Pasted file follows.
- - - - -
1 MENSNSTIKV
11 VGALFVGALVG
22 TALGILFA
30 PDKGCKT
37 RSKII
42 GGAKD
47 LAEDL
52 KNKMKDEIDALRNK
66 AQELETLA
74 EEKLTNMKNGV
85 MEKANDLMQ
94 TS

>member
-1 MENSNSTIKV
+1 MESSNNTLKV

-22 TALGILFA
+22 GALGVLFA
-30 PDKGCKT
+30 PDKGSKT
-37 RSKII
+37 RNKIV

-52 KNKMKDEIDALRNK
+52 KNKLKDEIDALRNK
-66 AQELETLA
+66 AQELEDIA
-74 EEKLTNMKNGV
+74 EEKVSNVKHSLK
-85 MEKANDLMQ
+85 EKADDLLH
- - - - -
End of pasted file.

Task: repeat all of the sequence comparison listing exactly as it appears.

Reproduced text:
1 MENSNSTIKV
11 VGALFVGALVG
22 TALGILFA
30 PDKGCKT
37 RSKII
42 GGAKD
47 LAEDL
52 KNKMKDEIDALRNK
66 AQELETLA
74 EEKLTNMKNGV
85 MEKANDLMQ
94 TS

>member
-1 MENSNSTIKV
+1 MESSNNTLKV

-22 TALGILFA
+22 GALGVLFA
-30 PDKGCKT
+30 PDKGSKT
-37 RSKII
+37 RNKIV

-52 KNKMKDEIDALRNK
+52 KNKLKDEIDALRNK
-66 AQELETLA
+66 AQELEDIA
-74 EEKLTNMKNGV
+74 EEKVSNVKHSLK
-85 MEKANDLMQ
+85 EKADDLLH